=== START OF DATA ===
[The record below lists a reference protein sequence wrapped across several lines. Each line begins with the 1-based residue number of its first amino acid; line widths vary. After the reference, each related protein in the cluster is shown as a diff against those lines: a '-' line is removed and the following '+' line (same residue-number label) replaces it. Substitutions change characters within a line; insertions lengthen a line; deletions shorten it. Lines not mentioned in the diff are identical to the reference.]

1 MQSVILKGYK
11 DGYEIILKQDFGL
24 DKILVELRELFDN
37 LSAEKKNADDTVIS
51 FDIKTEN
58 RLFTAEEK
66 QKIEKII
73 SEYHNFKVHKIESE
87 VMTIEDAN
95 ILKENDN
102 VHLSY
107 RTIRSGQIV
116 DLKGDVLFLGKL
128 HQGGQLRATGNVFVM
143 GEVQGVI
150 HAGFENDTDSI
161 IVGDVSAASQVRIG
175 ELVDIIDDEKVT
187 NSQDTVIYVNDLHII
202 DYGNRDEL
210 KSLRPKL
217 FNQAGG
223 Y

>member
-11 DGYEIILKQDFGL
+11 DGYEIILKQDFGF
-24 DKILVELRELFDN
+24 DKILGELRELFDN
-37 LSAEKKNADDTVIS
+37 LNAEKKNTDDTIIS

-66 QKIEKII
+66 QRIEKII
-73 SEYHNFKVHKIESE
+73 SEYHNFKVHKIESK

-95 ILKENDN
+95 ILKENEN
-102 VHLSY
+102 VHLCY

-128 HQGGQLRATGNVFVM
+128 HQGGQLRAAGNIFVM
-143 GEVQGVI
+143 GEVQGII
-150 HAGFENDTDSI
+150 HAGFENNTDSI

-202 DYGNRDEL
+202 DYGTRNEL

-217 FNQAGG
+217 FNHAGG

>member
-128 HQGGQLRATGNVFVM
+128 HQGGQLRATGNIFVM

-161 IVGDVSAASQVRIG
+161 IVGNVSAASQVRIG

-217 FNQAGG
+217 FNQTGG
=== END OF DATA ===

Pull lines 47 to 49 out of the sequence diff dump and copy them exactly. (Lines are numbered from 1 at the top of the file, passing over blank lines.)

+202 DYGTRNEL

-217 FNQAGG
+217 FNHAGG